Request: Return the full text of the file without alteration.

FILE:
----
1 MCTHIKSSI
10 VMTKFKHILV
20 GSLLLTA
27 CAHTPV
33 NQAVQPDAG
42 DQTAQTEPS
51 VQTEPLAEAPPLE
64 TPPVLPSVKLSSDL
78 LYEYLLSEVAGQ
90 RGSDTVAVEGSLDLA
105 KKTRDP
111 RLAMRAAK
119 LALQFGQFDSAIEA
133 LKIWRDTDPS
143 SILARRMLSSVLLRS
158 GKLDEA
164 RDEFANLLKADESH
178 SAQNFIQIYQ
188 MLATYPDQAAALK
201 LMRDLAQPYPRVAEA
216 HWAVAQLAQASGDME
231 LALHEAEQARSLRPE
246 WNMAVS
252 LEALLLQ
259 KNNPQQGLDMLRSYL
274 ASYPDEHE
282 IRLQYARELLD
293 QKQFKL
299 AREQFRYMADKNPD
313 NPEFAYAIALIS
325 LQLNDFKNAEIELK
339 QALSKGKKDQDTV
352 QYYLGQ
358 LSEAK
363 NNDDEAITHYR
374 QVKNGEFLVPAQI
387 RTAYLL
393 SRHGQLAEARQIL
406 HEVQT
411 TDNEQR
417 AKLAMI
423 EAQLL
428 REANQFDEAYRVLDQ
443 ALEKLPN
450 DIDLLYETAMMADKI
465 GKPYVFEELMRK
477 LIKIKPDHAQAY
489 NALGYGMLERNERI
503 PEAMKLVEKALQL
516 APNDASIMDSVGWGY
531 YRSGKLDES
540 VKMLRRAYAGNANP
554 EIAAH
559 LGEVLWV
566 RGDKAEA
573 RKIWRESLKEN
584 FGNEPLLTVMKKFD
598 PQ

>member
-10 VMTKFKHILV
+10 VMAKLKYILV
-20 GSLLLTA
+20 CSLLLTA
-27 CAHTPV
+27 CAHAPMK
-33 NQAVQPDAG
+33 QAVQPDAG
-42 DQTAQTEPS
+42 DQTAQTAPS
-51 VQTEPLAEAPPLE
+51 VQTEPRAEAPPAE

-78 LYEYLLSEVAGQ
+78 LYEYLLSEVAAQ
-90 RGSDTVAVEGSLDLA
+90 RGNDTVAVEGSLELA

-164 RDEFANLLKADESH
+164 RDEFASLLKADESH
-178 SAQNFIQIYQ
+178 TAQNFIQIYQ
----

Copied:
1 MCTHIKSSI
10 VMTKFKHILV
20 GSLLLTA
27 CAHTPV
33 NQAVQPDAG
42 DQTAQTEPS
51 VQTEPLAEAPPLE
64 TPPVLPSVKLSSDL
78 LYEYLLSEVAGQ
90 RGSDTVAVEGSLDLA
105 KKTRDP
111 RLAMRAAK
119 LALQFGQFDSAIEA
133 LKIWRDTDPS
143 SILARRMLSSVLLRS
158 GKLDEA
164 RDEFANLLKADESH
178 SAQNFIQIYQ
188 MLATYPDQAAALK
201 LMRDLAQPYPRVAEA
216 HWAVAQLAQASGDME
231 LALHEAEQARSLRPE
246 WNMAVS
252 LEALLLQ
259 KNNPQQGLDMLRSYL
274 ASYPDEHE
282 IRLQYARELLD
293 QKQFKL
299 AREQFRYMADKNPD
313 NPEFAYAIALIS
325 LQLNDFKNAEIELK
339 QALSKGKKDQDTV
352 QYYLGQ
358 LSEAK
363 NNDDEAITHYR
374 QVKNGEFLVPAQI
387 RTAYLL
393 SRHGQLAEARQIL
406 HEVQT
411 TDNEQR
417 AKLAMI
423 EAQLL
428 REANQFDEAYRVLDQ
443 ALEKLPN
450 DIDLLYETAMMADKI
465 GKPYVFEELMRK
477 LIKIKPDHAQAY
489 NALGYGMLERNERI
503 PEAMKLVEKALQL
516 APNDASIMDSVGWGY
531 YRSGKLDES
540 VKMLRRAYAGNANP
554 EIAAH
559 LGEVLWV
566 RGDKAEA
573 RKIWRESLKEN
584 FGNEPLLTVMKKFD
598 PQ

>member
-10 VMTKFKHILV
+10 VMAKLKYILV
-20 GSLLLTA
+20 CSLLLTA
-27 CAHTPV
+27 CAHAPMK
-33 NQAVQPDAG
+33 QAVQPDAG
-42 DQTAQTEPS
+42 DQTAQTAPS
-51 VQTEPLAEAPPLE
+51 VQTEPRAEAPPAE

-78 LYEYLLSEVAGQ
+78 LYEYLLSEVAAQ
-90 RGSDTVAVEGSLDLA
+90 RGNDTVAVEGSLELA

-164 RDEFANLLKADESH
+164 RDEFASLLKADESH
-178 SAQNFIQIYQ
+178 TAQNFIQIYQ